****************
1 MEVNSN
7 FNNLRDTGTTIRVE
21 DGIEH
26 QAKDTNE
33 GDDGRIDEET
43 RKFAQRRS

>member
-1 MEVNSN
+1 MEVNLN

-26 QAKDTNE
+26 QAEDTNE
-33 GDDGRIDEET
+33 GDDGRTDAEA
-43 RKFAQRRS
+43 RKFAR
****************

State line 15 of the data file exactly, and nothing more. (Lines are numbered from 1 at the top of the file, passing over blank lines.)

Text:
+43 RKFAR